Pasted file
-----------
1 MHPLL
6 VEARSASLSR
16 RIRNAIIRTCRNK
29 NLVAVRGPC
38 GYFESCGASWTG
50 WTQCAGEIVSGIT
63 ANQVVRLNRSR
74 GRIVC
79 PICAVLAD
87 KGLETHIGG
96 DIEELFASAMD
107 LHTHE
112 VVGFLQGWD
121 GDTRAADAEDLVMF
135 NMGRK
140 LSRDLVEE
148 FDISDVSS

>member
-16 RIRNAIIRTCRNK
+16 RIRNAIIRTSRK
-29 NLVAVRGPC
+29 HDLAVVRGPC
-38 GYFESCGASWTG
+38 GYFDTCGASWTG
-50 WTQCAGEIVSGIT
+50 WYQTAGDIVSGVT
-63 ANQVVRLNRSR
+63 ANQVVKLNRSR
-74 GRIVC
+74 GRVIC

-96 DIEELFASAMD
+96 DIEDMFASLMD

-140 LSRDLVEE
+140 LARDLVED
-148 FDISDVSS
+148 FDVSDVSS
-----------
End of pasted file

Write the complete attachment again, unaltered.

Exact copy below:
1 MHPLL
6 VEARSASLSR
16 RIRNAIIRTCRNK
29 NLVAVRGPC
38 GYFESCGASWTG
50 WTQCAGEIVSGIT
63 ANQVVRLNRSR
74 GRIVC
79 PICAVLAD
87 KGLETHIGG
96 DIEELFASAMD
107 LHTHE
112 VVGFLQGWD
121 GDTRAADAEDLVMF
135 NMGRK
140 LSRDLVEE
148 FDISDVSS

>member
-16 RIRNAIIRTCRNK
+16 RIRNAIIRTSRK
-29 NLVAVRGPC
+29 HDLAVVRGPC
-38 GYFESCGASWTG
+38 GYFDTCGASWTG
-50 WTQCAGEIVSGIT
+50 WYQTAGDIVSGVT
-63 ANQVVRLNRSR
+63 ANQVVKLNRSR
-74 GRIVC
+74 GRVIC

-96 DIEELFASAMD
+96 DIEDMFASLMD

-140 LSRDLVEE
+140 LARDLVED
-148 FDISDVSS
+148 FDVSDVSS